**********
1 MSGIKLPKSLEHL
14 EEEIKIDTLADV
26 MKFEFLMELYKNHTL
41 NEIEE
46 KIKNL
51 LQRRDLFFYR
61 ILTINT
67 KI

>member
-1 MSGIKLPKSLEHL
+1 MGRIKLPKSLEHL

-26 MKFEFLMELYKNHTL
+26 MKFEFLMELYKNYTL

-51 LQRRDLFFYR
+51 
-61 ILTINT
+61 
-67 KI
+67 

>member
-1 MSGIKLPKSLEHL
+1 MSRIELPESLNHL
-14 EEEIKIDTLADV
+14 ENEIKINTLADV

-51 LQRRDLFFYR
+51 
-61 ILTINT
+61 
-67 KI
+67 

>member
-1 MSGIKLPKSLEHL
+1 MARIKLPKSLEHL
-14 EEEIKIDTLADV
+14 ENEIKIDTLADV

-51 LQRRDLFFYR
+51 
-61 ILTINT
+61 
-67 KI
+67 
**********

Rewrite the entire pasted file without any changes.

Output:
1 MSGIKLPKSLEHL
14 EEEIKIDTLADV
26 MKFEFLMELYKNHTL
41 NEIEE
46 KIKNL
51 LQRRDLFFYR
61 ILTINT
67 KI

>member
-1 MSGIKLPKSLEHL
+1 MGRIKLPKSLEHL

-26 MKFEFLMELYKNHTL
+26 MKFEFLMELYKNYTL

-51 LQRRDLFFYR
+51 
-61 ILTINT
+61 
-67 KI
+67 

>member
-1 MSGIKLPKSLEHL
+1 MSRIELPESLNHL
-14 EEEIKIDTLADV
+14 ENEIKINTLADV

-51 LQRRDLFFYR
+51 
-61 ILTINT
+61 
-67 KI
+67 

>member
-1 MSGIKLPKSLEHL
+1 MARIKLPKSLEHL
-14 EEEIKIDTLADV
+14 ENEIKIDTLADV

-51 LQRRDLFFYR
+51 
-61 ILTINT
+61 
-67 KI
+67 